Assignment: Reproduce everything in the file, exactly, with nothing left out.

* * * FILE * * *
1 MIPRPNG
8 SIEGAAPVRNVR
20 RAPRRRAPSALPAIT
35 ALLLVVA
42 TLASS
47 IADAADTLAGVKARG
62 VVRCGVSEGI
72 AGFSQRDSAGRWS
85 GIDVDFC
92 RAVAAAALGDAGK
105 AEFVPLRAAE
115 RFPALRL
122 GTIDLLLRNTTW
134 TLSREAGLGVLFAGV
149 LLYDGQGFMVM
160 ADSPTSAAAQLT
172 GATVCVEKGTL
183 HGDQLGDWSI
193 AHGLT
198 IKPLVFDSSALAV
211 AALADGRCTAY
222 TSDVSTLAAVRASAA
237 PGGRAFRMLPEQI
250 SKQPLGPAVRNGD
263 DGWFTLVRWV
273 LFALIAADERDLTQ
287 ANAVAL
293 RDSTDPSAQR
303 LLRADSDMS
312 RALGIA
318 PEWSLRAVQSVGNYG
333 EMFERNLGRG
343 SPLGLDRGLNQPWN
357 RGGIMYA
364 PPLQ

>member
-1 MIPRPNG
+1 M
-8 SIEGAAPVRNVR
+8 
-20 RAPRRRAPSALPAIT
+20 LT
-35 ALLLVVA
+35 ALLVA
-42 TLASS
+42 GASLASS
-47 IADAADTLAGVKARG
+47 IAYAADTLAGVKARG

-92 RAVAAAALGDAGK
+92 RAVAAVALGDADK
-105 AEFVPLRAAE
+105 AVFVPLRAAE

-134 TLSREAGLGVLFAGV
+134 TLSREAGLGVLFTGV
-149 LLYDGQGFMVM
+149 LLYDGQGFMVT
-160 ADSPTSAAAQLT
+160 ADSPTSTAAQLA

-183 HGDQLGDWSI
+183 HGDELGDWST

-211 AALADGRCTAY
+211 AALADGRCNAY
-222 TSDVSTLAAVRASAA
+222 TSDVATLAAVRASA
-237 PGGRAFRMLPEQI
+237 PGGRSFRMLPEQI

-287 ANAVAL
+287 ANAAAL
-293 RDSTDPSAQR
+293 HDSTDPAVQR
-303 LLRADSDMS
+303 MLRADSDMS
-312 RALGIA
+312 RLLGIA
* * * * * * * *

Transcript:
1 MIPRPNG
8 SIEGAAPVRNVR
20 RAPRRRAPSALPAIT
35 ALLLVVA
42 TLASS
47 IADAADTLAGVKARG
62 VVRCGVSEGI
72 AGFSQRDSAGRWS
85 GIDVDFC
92 RAVAAAALGDAGK
105 AEFVPLRAAE
115 RFPALRL
122 GTIDLLLRNTTW
134 TLSREAGLGVLFAGV
149 LLYDGQGFMVM
160 ADSPTSAAAQLT
172 GATVCVEKGTL
183 HGDQLGDWSI
193 AHGLT
198 IKPLVFDSSALAV
211 AALADGRCTAY
222 TSDVSTLAAVRASAA
237 PGGRAFRMLPEQI
250 SKQPLGPAVRNGD
263 DGWFTLVRWV
273 LFALIAADERDLTQ
287 ANAVAL
293 RDSTDPSAQR
303 LLRADSDMS
312 RALGIA
318 PEWSLRAVQSVGNYG
333 EMFERNLGRG
343 SPLGLDRGLNQPWN
357 RGGIMYA
364 PPLQ

>member
-1 MIPRPNG
+1 M
-8 SIEGAAPVRNVR
+8 
-20 RAPRRRAPSALPAIT
+20 LT
-35 ALLLVVA
+35 ALLVA
-42 TLASS
+42 GASLASS
-47 IADAADTLAGVKARG
+47 IAYAADTLAGVKARG

-92 RAVAAAALGDAGK
+92 RAVAAVALGDADK
-105 AEFVPLRAAE
+105 AVFVPLRAAE

-134 TLSREAGLGVLFAGV
+134 TLSREAGLGVLFTGV
-149 LLYDGQGFMVM
+149 LLYDGQGFMVT
-160 ADSPTSAAAQLT
+160 ADSPTSTAAQLA

-183 HGDQLGDWSI
+183 HGDELGDWST

-211 AALADGRCTAY
+211 AALADGRCNAY
-222 TSDVSTLAAVRASAA
+222 TSDVATLAAVRASA
-237 PGGRAFRMLPEQI
+237 PGGRSFRMLPEQI

-287 ANAVAL
+287 ANAAAL
-293 RDSTDPSAQR
+293 HDSTDPAVQR
-303 LLRADSDMS
+303 MLRADSDMS
-312 RALGIA
+312 RLLGIA